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DragonFly kernel List (threaded) for 2004-03
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Re: Daemon's Advocate article

From: Michel Talon <talon@xxxxxxxxxxxxxxxx>
Date: Mon, 01 Mar 2004 15:47:48 +0100

Chris Pressey wrote:

> On 29 Feb 2004 23:01:36 GMT

> I'm not sure what to make of the article though.  I guess I agree it has
> a good point.  I hope, though, that we can attract a more dedicated
> audience on technical merit, than Linux can attract on sexiness and
> corporate support.

As far as i understand, Greg Lehey is mainly nostalgic about his personal
project in this article, that is vinum. It is vinum that is left behind by
recent developments in FreeBSD-5 and soon to be axed if not maintained
seriously. The reason, as far as i understand, is that most developers 
have tried vinum and ... loosed files. The result is that they consider 
vinum is crap and don't want to spend time solving the bugs that Greg Lehey
doesn't want to solve himself. I don't have any personal opinion on this 
subject  (i don't have enough disks to test vinum :-( ), but i have an
opinion on easily accessible stuff: the vinum *documentation*. I think
that this documentation is horrendous, absolutely incomprehensible,
and if only for this reason, i would never put anything valuable under vinum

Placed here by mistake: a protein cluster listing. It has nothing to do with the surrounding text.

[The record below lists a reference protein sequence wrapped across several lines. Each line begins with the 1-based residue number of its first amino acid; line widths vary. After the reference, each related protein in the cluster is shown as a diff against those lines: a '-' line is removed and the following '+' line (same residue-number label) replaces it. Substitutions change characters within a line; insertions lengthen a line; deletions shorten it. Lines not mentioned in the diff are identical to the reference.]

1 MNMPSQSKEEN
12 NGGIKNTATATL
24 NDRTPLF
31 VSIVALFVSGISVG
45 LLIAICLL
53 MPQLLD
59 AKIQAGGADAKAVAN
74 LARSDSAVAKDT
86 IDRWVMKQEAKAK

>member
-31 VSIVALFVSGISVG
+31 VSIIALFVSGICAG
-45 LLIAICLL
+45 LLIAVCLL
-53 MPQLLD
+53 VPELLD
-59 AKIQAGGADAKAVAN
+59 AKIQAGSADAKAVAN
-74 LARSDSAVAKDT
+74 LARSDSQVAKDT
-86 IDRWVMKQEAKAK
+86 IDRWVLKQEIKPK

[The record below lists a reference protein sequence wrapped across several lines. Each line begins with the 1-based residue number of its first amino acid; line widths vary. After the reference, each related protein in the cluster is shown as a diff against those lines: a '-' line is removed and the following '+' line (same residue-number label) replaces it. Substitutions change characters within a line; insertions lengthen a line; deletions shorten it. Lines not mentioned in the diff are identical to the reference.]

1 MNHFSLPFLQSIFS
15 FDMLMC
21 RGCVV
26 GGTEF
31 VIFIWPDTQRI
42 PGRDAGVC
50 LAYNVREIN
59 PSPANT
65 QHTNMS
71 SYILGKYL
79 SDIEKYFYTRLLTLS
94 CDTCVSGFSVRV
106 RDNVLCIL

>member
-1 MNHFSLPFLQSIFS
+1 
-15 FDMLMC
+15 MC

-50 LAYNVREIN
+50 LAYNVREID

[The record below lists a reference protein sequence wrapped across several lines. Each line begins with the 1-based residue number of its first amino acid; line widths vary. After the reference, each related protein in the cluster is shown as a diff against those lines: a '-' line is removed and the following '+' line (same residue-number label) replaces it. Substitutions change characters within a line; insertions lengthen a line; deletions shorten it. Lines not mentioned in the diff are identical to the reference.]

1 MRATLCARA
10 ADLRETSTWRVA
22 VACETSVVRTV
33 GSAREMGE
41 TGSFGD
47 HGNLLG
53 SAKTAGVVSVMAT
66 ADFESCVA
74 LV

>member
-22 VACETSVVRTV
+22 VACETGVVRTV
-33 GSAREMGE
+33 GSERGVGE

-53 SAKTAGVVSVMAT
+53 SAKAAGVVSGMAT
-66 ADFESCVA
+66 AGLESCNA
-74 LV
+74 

for fear of being unable to restore it in case of problem. I am convinced
this is number one reason for the poor acceptance of vinum in the community,
and subsequently the risk of it being axed. Moreover the tone of Greg Lehey
responses in mailing lists when people were asking help was such as to
reinforce fear uncertainty and doubt about his software. The moral of this
story, in my opinion, is that you can introduce the most wonderful
software, if it is not well documented, in such a way that people are not
afraid of using it, it will be very little accepted. In the same vein the
installer is the entrance port to an Operating System for newbies. If the
installer is the sort of crap that are presently the *BSD installers, you
cannot expect to attract a lot of people outside of the professionals or
the enthusiasts. The Linux people have understood this point: it is the
distributions with easy to use installers (RedHat, Mandrake, Suse) that 
have grabbed the largest part of the market, not the distributions which
pretend to deliver a high quality product, like Debian, and begin by
offering an installer worse than the BSD ones. Remarkably a lot of people
are taking renewed interest in Debian now that you can easily test it and
install it from an excellent live cdrom: Knoppix. This is apparently more
or less the way chosen by the dragonfly team, and i think it is an
excellent idea.

> -Chris

Michel Talon

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